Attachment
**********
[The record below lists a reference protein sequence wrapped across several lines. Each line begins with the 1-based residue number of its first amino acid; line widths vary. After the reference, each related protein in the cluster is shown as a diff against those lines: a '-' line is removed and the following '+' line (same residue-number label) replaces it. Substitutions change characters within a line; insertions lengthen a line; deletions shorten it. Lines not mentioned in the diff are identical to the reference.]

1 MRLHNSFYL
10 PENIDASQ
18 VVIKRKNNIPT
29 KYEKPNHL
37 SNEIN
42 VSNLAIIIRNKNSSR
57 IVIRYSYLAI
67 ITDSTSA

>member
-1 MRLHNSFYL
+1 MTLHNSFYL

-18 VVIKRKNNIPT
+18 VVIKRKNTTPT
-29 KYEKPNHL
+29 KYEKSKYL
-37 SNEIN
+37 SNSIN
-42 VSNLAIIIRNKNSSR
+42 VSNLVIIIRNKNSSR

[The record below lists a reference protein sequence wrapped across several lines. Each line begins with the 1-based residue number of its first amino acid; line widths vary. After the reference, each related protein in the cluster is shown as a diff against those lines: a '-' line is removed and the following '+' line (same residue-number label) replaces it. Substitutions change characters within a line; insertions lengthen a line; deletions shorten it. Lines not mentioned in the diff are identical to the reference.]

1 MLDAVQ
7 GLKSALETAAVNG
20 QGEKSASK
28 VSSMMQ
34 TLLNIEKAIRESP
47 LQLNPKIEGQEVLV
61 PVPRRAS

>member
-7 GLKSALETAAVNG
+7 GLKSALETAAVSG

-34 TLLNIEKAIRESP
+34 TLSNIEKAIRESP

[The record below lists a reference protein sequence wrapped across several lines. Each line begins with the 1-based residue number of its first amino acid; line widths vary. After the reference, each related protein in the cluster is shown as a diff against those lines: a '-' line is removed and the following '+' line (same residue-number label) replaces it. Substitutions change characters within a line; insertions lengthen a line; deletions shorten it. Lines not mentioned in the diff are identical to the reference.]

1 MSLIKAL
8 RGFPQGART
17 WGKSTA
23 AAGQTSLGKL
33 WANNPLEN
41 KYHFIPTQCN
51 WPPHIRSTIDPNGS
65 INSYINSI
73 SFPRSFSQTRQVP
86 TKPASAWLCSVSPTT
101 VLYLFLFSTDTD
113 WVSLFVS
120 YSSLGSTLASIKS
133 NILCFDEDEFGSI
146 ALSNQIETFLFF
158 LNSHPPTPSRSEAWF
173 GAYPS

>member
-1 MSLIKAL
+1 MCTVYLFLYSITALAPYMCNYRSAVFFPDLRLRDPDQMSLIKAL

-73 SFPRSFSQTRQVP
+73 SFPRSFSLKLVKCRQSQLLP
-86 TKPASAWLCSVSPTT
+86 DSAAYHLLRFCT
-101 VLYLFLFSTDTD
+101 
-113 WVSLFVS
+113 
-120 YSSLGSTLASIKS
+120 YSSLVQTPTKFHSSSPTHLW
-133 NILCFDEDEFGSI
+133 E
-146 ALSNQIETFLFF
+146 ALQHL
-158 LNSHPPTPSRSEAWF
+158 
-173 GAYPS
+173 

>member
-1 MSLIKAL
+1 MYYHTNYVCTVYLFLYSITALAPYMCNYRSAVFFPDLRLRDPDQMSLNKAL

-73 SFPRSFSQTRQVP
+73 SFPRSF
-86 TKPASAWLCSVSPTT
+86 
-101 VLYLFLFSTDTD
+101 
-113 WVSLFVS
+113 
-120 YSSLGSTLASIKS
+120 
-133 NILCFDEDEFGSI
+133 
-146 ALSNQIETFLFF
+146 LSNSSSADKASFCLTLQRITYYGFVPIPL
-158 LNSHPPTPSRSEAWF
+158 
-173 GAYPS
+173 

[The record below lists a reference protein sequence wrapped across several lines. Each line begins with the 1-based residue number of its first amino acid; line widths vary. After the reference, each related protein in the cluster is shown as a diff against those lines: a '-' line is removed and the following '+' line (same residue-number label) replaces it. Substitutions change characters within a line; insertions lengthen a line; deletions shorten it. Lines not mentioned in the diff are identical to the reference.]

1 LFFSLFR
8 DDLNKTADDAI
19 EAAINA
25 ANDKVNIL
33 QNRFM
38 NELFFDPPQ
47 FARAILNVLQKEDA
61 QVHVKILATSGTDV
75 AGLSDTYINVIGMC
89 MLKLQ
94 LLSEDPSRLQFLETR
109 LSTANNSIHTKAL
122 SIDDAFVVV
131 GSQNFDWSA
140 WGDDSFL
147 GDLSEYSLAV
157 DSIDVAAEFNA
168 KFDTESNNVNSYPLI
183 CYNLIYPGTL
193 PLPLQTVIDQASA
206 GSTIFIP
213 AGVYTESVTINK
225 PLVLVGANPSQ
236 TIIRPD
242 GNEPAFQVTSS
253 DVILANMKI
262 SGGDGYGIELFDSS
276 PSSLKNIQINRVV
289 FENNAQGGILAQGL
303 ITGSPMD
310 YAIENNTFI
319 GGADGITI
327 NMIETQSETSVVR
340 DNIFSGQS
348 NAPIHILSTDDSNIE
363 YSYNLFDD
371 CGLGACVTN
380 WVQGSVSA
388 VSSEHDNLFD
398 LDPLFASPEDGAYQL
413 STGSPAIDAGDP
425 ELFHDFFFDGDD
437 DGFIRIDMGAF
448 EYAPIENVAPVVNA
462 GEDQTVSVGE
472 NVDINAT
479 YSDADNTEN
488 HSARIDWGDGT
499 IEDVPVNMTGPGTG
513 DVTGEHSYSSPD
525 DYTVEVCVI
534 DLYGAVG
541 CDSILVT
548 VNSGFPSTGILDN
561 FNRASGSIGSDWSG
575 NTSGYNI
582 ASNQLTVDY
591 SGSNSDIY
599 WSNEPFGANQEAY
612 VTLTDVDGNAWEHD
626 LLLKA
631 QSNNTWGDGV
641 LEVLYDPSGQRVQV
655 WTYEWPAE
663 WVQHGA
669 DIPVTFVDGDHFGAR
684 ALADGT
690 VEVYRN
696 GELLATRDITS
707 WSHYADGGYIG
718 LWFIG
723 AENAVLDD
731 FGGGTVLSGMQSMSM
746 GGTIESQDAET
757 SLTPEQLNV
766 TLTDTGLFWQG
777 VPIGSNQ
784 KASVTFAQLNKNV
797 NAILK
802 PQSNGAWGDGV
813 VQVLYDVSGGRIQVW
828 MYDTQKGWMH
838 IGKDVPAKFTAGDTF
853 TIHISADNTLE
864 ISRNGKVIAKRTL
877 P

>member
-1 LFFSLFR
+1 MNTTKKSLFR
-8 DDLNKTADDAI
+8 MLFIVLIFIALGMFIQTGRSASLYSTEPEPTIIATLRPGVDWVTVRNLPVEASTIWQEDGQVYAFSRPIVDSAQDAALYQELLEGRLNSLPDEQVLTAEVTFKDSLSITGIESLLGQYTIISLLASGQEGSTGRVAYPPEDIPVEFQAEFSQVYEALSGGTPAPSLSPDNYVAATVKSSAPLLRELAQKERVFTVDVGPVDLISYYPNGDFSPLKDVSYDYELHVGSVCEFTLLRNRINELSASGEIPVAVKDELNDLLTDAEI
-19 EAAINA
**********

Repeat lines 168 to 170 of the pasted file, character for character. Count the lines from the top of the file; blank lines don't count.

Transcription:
746 GGTIESQDAET
757 SLTPEQLNV
766 TLTDTGLFWQG